Categories: feral cats

City in Florida stops funding TNR program with ‘holes in it’

Pretty and well fed feral cats. This photo is published to illustrate the page. These are not Port Orange feral cats. They are nice looking feral cats nonetheless and well fed. Some have the Van marking.

Port Orange, Florida: The mayor says that city funded TNR in Port Orange, which started in 2012, is not working while those involved in it say it is and neighbouring TNR programs in Deltona and Daytona Beach are successful and chugging along.

“We’re spending a lot of money with a program that has some holes in it, so we’ve suspended that until we can decide on a course of action..” – Mayor Burnette.

The report does not tell us what the ‘holes’ are specifically. It would be nice if the mayor elucidated on that point. The CEO of Halifax Humane Society, Miguel Abi-hassan, says that is a tragedy to stop TNR and that the program showed ‘some real progress’. Over seven years of data cats brought into shelters had dropped from 827 in 2012 to 432 in 2017. That’s almost a 50% decrease so I am not sure why the mayor said it is not working.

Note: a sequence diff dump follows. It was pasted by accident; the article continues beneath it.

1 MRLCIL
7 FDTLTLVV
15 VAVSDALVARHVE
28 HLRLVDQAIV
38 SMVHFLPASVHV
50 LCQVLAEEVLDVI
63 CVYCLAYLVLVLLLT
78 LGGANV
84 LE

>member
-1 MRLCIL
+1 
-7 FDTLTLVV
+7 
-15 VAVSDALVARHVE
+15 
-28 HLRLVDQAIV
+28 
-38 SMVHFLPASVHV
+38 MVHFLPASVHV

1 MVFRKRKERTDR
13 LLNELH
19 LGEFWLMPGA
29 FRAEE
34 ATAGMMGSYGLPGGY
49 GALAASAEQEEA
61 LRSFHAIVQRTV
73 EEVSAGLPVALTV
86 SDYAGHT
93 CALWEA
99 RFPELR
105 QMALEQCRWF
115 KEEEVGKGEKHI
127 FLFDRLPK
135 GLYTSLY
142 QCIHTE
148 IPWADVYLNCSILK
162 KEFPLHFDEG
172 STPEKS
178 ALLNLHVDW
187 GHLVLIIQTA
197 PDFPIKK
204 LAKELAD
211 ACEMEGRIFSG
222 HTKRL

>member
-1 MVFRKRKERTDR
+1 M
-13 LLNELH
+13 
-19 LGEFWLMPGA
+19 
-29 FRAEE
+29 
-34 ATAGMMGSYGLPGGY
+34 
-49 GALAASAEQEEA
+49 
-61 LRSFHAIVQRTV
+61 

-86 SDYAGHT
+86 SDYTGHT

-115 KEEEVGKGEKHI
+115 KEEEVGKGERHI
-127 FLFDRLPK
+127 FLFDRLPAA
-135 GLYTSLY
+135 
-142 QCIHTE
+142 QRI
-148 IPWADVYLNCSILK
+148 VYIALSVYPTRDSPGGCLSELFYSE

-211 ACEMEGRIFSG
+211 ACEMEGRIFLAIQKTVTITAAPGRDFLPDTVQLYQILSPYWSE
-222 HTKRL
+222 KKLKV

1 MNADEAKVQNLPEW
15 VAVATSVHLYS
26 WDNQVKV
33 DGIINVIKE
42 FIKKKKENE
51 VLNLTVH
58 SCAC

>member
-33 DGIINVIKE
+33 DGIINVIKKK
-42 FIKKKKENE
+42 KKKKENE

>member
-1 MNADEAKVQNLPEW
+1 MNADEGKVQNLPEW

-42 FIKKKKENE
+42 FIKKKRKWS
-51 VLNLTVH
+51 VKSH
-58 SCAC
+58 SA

The cost has been substantial at very nearly $50,000 for the past three years.

The assistant city manager, Alan Rosen, hinted that the funding will stop permanently.

“No program is ever going to be perfect..[but that it] might have to acknowledge that this is unfixable.”

Although at the moment the funding has been suspended. The city intends to collect more data and evidence on the effectiveness of TNR in their city before making a final decision.

A spokesperson, Pat Mihalic (president of Concerned Citizens for Animal Welfare), for the passionate TNR volunteers and caregivers said that pulling funding for TNR was ‘a slap in the face to colony caregivers’.

The TNR volunteers will fight the decision. They attended a council meeting at 6:30 pm to voice their concerns. We don’t have a report on how it went.

Comment: The opinion of the American Bird Conservancy was predictable. they always argue that TNR programs are a bad policy which creates public health issues. We never have details and hard science to support this sort of statement. The point is that TNR is effective when carried out to a good standard and when properly supported. The volunteers are there. It is up to the city to use them. It is rare to have a pool of people willing and able to work free of charge on a project which benefits a city.

Source: heraldtribune.com

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Michael Broad

Hi, I'm a 71-year-old retired solicitor (attorney in the US). Before qualifying I worked in many jobs including professional photography. I have a girlfriend, Michelle. I love nature, cats and all animals. I am concerned about their welfare.

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